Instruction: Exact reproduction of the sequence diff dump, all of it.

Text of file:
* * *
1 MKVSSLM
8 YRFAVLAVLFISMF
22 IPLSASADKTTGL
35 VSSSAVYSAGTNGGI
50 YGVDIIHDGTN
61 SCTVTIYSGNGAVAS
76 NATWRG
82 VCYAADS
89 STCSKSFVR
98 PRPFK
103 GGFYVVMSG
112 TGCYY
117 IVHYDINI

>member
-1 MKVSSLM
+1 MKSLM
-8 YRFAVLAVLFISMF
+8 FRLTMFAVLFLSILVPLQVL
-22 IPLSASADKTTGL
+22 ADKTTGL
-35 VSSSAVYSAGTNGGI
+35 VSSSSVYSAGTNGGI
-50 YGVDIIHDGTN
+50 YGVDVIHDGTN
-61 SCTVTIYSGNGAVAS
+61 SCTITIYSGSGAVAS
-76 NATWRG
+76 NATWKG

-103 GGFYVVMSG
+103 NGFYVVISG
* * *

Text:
1 MKVSSLM
8 YRFAVLAVLFISMF
22 IPLSASADKTTGL
35 VSSSAVYSAGTNGGI
50 YGVDIIHDGTN
61 SCTVTIYSGNGAVAS
76 NATWRG
82 VCYAADS
89 STCSKSFVR
98 PRPFK
103 GGFYVVMSG
112 TGCYY
117 IVHYDINI

>member
-1 MKVSSLM
+1 MKSLM
-8 YRFAVLAVLFISMF
+8 FRLTMFAVLFLSILVPLQVL
-22 IPLSASADKTTGL
+22 ADKTTGL
-35 VSSSAVYSAGTNGGI
+35 VSSSSVYSAGTNGGI
-50 YGVDIIHDGTN
+50 YGVDVIHDGTN
-61 SCTVTIYSGNGAVAS
+61 SCTITIYSGSGAVAS
-76 NATWRG
+76 NATWKG

-103 GGFYVVMSG
+103 NGFYVVISG